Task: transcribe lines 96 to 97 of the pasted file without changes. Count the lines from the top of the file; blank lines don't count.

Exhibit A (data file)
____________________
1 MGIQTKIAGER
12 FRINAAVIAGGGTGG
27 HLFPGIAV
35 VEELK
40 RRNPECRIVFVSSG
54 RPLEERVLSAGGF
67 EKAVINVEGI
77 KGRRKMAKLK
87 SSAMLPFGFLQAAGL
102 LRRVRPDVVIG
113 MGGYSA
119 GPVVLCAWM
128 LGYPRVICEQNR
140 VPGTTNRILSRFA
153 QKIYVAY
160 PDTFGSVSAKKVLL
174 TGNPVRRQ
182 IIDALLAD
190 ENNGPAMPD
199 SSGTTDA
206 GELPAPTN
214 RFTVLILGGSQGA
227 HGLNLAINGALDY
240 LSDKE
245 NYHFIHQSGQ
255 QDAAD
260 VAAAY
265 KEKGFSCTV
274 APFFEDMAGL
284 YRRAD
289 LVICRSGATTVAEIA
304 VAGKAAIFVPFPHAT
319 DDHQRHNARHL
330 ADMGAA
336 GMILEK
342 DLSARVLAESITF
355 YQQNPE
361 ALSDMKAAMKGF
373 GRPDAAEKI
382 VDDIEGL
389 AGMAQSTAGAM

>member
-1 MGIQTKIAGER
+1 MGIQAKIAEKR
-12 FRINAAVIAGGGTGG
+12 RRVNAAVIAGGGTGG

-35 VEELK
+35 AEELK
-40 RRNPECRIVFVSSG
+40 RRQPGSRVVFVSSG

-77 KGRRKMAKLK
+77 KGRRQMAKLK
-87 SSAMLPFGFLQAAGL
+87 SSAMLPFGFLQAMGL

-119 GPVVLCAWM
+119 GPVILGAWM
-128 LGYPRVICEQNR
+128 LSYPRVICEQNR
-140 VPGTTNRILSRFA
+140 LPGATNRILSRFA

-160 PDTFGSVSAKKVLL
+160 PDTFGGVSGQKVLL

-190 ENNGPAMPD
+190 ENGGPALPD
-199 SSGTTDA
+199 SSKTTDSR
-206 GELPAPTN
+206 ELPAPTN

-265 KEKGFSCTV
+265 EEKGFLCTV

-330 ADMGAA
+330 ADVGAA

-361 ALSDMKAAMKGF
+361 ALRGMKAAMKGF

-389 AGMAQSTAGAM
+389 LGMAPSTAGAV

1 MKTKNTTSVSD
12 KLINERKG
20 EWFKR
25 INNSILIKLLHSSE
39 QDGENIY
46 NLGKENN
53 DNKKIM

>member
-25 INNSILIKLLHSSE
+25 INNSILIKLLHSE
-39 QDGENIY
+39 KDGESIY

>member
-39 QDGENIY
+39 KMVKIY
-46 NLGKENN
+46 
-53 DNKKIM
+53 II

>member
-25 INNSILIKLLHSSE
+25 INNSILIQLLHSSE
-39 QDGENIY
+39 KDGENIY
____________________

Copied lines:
>member
-25 INNSILIKLLHSSE